The scorecard: Australia 3-288 (Smith 110no, Renshaw 71, Handscomb 64no. Amir 1-40)
The day in a tweet: Captain Fantastic! Smith rides luck but rules the Gabba with sweet 16th Test hundred as Aussies dominate day one #AUSvPAK
Technology picked it up, but not a soul at the Gabba managed to. Steve Smith had reached 97 when Mohammad Amir sent the second new ball past the outside edge of his blade and through to the wicketkeeper. Or so we thought. In fact, Snicko and Hot-Spot revealed the thinnest of edges, and Smith survived.
Smith has racked up more hundreds than anyone in world cricket since he posted his first against England in August 2013. This was number 16 and how sweet it was. Lives came on 53 and 97 so there was luck involved too. But after beginning cautiously he worked into his innings and slowly – then more steadily – turned the screws on the tourists. A couple of sublime pull shots from Rahat Ali got him going and from there it was vintage Smith, accelerating the run rate as day turned into night and stamping his class on the occasion.
The wrong rein
Mohammad Amir and Rahat Ali shared the new ball for Pakistan and in conditions that demanded precision, they fell short of the mark. Amir showed promise and induced several play-and-misses from Renshaw, but couldn't snare the breakthrough that may well have been decisive. Rahat's first ball was stroked through cover by Warner and thereafter he failed to find consistency in his lines and lengths, going at in excess of four runs an over for much of the day. After all the talk pre-match about Pakistan's quicks being capable of making inroads with the new, hard pink ball, it was somewhat of a surprise that Wahab was used as first change, a dozen overs into the contest when an abrasive Gabba surface had softened up the cherry. Captain Misbah-ul-Haq persisted with the same strategy second time around, handing the second new ball to the same pair.
The talking point
With the second new ball around 10 overs away, and the lights having taken hold, the last thing Pakistan needed was an injury to Mohammad Amir. So when the left-arm quick's right knee dug into the Gabba turf as he attempted to field a ball in the outfield and he was left writhing in pain, you could almost hear the collective groan from the Pakistan camp. He was assisted from the field by medical staff and the cricket world feared the worst … until, incredibly, he returned some 30 minutes later in a comeback of biblical proportions.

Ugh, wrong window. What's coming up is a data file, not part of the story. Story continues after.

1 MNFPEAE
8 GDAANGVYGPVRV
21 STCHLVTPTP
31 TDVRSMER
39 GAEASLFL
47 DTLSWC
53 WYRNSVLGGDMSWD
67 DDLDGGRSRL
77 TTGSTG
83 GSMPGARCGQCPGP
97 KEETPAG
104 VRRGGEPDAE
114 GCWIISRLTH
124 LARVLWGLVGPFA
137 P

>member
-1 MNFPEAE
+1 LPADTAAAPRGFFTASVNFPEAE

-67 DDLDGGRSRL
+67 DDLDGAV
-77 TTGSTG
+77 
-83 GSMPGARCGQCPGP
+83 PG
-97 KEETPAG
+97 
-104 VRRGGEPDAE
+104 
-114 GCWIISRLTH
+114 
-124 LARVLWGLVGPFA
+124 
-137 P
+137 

The (first) chance
Against the part-time-but-quite-handy spin of Azhar Ali, Smith tickled an edge through to Sarfraz Ahmed but the 'keeper wasn't up to the task. The ball crashed into his gloves and rebounded out just as quickly, giving the Australia captain a life on 53.
Smith brought up 2000 Test runs in Australia, in just his 39th innings. Nine of his 16 hundreds have come at home, and his average is in excess of 66 on home turf
The support cast
Matt Renshaw silenced the critics with a fine 71 that showed off his range of shots. The Queensland left-hander is tall and imposing, but it's his partly crouched stance and back-lift as the bowler approached that most resembles the great Matthew Hayden. He played and missed on a few occasions early in his innings, but just as he did in Adelaide, he shrugged off the misjudgements with a smile and carried on. Fellow second gamer Peter Handscomb was equally impressive, peeling off a second fifty in his third Test innings to provide excellent support to Smith in an unbroken 137-run stand for the fourth wicket.
Renshaw absolutely smoked a cover drive from Yasir Shah that fairly raced to the boundary, highlighting the young opener's confidence against the world-class spinner. In all, the Queenslander scored 34 from the 42 balls he faced from the leggie.
The marathon man
Yasir came on in the 11th over of the day, 40 minutes into the series, and proceeded to bowl 23 consecutive overs, before finally being replaced by part-time leggie Azhar Ali on the stroke of tea. He claimed Usman Khawaja's wicket in that time but was generally to leg-side in his line to the lefties, before teasing and tormenting right-hand pair Smith and Handscomb at times without ever appearing particularly dangerous.
Wahab Riaz bowled several excellent spells that were fast, hostile and accurate. While Amir was economical and occasionally threatening, Wahab loomed as a greater threat and shaded his younger teammate as the pick of the quicks across the day, earning the wicket of Renshaw for his efforts.
A difficult day for the tourists could get worse tomorrow, with Smith and Handscomb unbeaten and looking to go big. Misbah will rue missed opportunities while the Australians go to bed content with a dominant opening to the series.
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